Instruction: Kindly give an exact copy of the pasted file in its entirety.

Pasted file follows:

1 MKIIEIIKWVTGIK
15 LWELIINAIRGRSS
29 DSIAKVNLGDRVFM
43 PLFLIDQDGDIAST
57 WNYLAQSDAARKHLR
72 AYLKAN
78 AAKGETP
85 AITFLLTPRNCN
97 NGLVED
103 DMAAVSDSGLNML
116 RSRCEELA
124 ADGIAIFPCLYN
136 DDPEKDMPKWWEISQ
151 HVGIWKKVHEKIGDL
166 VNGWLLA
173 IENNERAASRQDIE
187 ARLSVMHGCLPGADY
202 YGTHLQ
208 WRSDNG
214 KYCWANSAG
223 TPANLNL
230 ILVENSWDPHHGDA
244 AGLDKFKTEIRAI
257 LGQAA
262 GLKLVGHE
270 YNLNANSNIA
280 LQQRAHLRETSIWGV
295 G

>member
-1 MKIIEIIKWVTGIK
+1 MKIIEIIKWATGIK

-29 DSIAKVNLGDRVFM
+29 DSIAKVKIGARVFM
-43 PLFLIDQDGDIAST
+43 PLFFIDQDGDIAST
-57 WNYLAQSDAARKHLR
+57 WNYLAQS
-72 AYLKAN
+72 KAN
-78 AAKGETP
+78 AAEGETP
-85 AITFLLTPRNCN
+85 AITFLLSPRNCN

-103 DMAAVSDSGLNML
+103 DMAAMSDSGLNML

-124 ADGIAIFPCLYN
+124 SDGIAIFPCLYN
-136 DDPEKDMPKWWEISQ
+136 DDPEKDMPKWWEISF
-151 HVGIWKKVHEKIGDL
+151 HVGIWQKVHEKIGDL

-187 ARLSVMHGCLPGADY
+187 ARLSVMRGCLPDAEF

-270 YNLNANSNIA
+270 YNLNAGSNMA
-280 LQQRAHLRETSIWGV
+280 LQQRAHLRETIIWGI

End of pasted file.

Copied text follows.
1 MKIIEIIKWVTGIK
15 LWELIINAIRGRSS
29 DSIAKVNLGDRVFM
43 PLFLIDQDGDIAST
57 WNYLAQSDAARKHLR
72 AYLKAN
78 AAKGETP
85 AITFLLTPRNCN
97 NGLVED
103 DMAAVSDSGLNML
116 RSRCEELA
124 ADGIAIFPCLYN
136 DDPEKDMPKWWEISQ
151 HVGIWKKVHEKIGDL
166 VNGWLLA
173 IENNERAASRQDIE
187 ARLSVMHGCLPGADY
202 YGTHLQ
208 WRSDNG
214 KYCWANSAG
223 TPANLNL
230 ILVENSWDPHHGDA
244 AGLDKFKTEIRAI
257 LGQAA
262 GLKLVGHE
270 YNLNANSNIA
280 LQQRAHLRETSIWGV
295 G

>member
-1 MKIIEIIKWVTGIK
+1 MKIIEIIKWATGIK

-29 DSIAKVNLGDRVFM
+29 DSIAKVKIGARVFM
-43 PLFLIDQDGDIAST
+43 PLFFIDQDGDIAST
-57 WNYLAQSDAARKHLR
+57 WNYLAQS
-72 AYLKAN
+72 KAN
-78 AAKGETP
+78 AAEGETP
-85 AITFLLTPRNCN
+85 AITFLLSPRNCN

-103 DMAAVSDSGLNML
+103 DMAAMSDSGLNML

-124 ADGIAIFPCLYN
+124 SDGIAIFPCLYN
-136 DDPEKDMPKWWEISQ
+136 DDPEKDMPKWWEISF
-151 HVGIWKKVHEKIGDL
+151 HVGIWQKVHEKIGDL

-187 ARLSVMHGCLPGADY
+187 ARLSVMRGCLPDAEF

-270 YNLNANSNIA
+270 YNLNAGSNMA
-280 LQQRAHLRETSIWGV
+280 LQQRAHLRETIIWGI